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22 May. 2019 | Comments (0)
Virtually all Board members would agree that CEO succession planning is one of their most important responsibilities. Why is it then that so many companies are ill prepared for the departure of the incumbent CEO, especially if that’s the result of poor performance, ethical issues, death or incapacitation? Numerous consulting firms produce best-practice summaries, and The Conference Board issues an annual CEO Succession Practices report--but too many Boards continue to struggle with this fundamental task. To counteract the phenomenon this article describes seven typical miscues in CEO succession planning—along with suggestions for how improved practices can lead to the preferred outcome: selection of a new CEO who is equipped to address the company’s critical challenges and opportunities and who enjoys the support of the Board.
Wait Until the Last Minute
Perhaps it’s human nature to procrastinate on a difficult and sometimes contentious task, and some Boards are concerned that raising the issue of succession planning will send the wrong signal to their incumbent CEO. Nonetheless, waiting until a succession crisis occurs or the CEO abruptly announces his or her intention to resign effectively turns succession planning into a selection exercise and restricts the Boards options. When the Board thinks about CEO succession primarily in selection terms—or has boxed itself into a corner by waiting until the CEO’s departure is imminent—it puts pressure on the Board to recruit someone from the outside in a hurry or promote an internal executive who may not be fully equipped to succeed as CEO. In either case the risk of failure goes up significantly.
Companies that do CEO succession planning well view it as multi-year activity that goes through different phases leading up to a more “active” period as the CEO’s departure gets closer. A longer planning horizon provides the Board with several advantages: the ability to think critically about the CEO skillset required for success in the future; to identify, develop, and get to know the top internal candidates; and to scan the external market for potential candidates.
Focus First on the “Who” Versus the “What”
Companies that have prepared poorly for the departure of the current CEO tend to jump immediately to consideration of candidates to fill the CEO role, the “who.” As a result, Board members are less likely to think carefully about the organization’s strategic challenges and opportunities and the corresponding set of skills, experience, and personal attributes a new CEO will need to lead the company forward. Without taking the time to consider the organization’s future-oriented needs, they are more likely to try to find someone who replicates the outgoing CEO (if they liked him or her) or lurch to the opposite extreme if they didn’t.
A more useful approach is for the Board to create a CEO “success profile” that outlines the mix of required skills and experience. Great leadership skills should certainly be part of such a profile, but what other skills are especially important? M&A, global experience, strategic skills, the ability to engage with important key stakeholders? What is the premium placed on growth and change versus continuity—and what does that imply for required CEO attributes such as risk taking, decisiveness, and comfort with ambiguity? Board agreement on such a success profile provides a common point of reference for the consideration of external candidates as well as the identification, development, and testing of internal ones.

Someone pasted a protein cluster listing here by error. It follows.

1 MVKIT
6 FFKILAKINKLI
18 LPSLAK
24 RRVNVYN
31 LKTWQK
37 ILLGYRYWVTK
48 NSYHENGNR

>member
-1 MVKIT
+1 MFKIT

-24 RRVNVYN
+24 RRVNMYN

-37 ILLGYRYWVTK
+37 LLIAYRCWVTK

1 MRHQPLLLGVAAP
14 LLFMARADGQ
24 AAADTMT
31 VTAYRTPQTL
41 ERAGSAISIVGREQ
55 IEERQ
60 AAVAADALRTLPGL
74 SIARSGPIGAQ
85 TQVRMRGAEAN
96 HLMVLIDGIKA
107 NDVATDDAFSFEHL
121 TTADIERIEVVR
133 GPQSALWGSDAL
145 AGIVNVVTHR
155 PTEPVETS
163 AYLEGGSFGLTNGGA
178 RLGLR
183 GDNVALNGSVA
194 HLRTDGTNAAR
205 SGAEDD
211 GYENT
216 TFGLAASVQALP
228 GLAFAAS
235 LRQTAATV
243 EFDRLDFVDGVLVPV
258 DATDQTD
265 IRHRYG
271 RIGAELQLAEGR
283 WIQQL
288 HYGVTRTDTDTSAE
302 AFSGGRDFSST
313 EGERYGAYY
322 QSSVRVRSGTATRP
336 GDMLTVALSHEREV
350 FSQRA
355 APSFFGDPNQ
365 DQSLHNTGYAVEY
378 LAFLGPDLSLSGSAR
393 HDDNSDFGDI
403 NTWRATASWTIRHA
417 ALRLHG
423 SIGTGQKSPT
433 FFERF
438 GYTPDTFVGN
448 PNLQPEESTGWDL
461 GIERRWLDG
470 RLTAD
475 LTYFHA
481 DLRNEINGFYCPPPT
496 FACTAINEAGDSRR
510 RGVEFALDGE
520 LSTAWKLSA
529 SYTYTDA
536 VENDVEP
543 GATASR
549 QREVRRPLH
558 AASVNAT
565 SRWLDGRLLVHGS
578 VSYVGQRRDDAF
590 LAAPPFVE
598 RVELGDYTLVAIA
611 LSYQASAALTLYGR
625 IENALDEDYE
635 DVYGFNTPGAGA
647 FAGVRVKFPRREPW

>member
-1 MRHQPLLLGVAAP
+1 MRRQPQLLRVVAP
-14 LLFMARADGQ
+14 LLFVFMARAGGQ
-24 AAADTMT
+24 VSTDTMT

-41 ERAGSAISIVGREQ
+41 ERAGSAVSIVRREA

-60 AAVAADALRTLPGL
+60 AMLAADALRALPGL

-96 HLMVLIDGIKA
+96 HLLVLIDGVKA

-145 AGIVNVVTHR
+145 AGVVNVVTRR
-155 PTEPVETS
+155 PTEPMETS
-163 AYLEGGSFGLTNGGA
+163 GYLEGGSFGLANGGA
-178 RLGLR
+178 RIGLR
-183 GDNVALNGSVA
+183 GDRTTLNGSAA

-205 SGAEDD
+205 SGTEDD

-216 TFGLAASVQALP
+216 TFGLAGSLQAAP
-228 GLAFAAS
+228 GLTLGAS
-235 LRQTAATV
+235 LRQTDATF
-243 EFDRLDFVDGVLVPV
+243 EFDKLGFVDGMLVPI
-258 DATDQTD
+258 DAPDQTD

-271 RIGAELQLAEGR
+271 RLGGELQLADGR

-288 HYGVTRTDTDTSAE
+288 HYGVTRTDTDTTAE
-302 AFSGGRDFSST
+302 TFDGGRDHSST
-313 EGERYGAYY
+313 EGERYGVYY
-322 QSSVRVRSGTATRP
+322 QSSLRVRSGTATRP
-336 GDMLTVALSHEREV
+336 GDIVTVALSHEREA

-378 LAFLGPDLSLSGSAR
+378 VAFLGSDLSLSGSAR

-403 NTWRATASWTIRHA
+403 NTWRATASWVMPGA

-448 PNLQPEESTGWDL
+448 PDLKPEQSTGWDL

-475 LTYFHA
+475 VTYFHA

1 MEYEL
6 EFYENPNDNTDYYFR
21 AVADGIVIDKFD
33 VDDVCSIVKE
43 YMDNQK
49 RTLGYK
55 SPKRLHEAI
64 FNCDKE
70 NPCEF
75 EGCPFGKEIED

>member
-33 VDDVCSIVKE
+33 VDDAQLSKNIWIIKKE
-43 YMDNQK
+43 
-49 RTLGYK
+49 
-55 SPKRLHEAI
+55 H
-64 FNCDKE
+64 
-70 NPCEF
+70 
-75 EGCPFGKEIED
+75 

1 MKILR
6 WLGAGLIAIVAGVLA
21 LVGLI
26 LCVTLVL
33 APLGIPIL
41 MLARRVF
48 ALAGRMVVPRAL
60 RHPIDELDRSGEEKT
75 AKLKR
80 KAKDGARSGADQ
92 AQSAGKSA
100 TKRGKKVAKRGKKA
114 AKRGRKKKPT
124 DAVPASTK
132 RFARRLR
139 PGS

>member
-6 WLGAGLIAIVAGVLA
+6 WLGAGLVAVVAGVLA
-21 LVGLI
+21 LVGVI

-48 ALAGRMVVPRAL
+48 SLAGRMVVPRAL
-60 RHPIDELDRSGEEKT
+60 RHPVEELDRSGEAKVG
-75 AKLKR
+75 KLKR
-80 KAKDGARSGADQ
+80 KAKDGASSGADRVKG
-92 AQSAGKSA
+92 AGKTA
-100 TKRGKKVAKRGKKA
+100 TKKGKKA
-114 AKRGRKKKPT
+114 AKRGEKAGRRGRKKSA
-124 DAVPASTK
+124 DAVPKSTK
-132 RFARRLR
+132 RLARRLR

Hand Succession Planning Off to the Incumbent CEO
Some Boards get confused about the role of the current CEO in succession planning and in the process abdicate their own responsibility. The incumbent should definitely be involved, especially in “quarterbacking” activities involving internal candidates—but delegating succession planning to the incumbent can lead to real problems. First, many CEOs prefer successors “in their own image,” i.e., executives who share their own values and business philosophies, even when business conditions require a new CEO prepared to lead the organization in a different direction. Some CEO want to reward loyal “lieutenants”: trusted staff who have faithfully executed the CEO’s agenda but lack the ability to operate independently as a “number one.” And some CEOs, either intentionally or unintentionally, keep potential internal candidates perennially beyond reach of grasping the baton of succession.
Successful Boards start with the understanding that they are ultimately responsible for an effective succession planning process leading to the selection of the new CEO. The incumbent should definitely be involved as well as, in many companies, the Chief HR Officer and an external succession planning adviser. Typically, the CEO identifies internal candidates whom he/she believes can progress to the CEO level and should communicate to the Board the strengths, development needs, and readiness of those candidates. However, to avoid “CEO bias,” Board members should take steps to get to know those candidates to assess their skillsets and readiness independent of the CEO’s evaluation. Boards should review the development plans of internal candidates and be prepared if necessary to “force the issue” to move a candidate into a new role or expand his/her responsibilities as preparation for success as CEO.
Pre-Determine Whether the New CEO Should Come from Inside or Outside the Company
At the point when they decide to engage in CEO succession planning, some Boards declare a strong preference for an internal or an external candidate. Some say they need the continuity an internal candidate would presumably bring. Some argue that an external candidate is required to take the company in a new strategic or cultural direction. It’s a false, unnecessary choice that can have major downsides, and it prevents the Board from utilizing the dual “levers” of considering both internal candidates and external ones.